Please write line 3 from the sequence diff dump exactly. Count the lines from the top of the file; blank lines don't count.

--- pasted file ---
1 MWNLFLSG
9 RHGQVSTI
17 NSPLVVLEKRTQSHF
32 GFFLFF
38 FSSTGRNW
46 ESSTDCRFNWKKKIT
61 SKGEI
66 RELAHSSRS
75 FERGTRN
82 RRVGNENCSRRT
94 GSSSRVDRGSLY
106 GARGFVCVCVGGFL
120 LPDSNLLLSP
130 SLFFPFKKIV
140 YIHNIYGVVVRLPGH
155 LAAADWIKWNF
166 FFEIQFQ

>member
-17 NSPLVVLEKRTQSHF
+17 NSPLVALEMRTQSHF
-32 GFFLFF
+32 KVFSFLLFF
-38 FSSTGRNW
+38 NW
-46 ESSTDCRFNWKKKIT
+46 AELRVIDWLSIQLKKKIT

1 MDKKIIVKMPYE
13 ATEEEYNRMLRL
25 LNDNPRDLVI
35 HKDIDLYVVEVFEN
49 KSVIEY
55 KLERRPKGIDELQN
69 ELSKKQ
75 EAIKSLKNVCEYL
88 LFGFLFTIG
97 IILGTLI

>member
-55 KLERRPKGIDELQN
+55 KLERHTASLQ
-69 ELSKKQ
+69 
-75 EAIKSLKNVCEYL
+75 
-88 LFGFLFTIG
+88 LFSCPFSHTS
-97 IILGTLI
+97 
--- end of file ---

17 NSPLVVLEKRTQSHF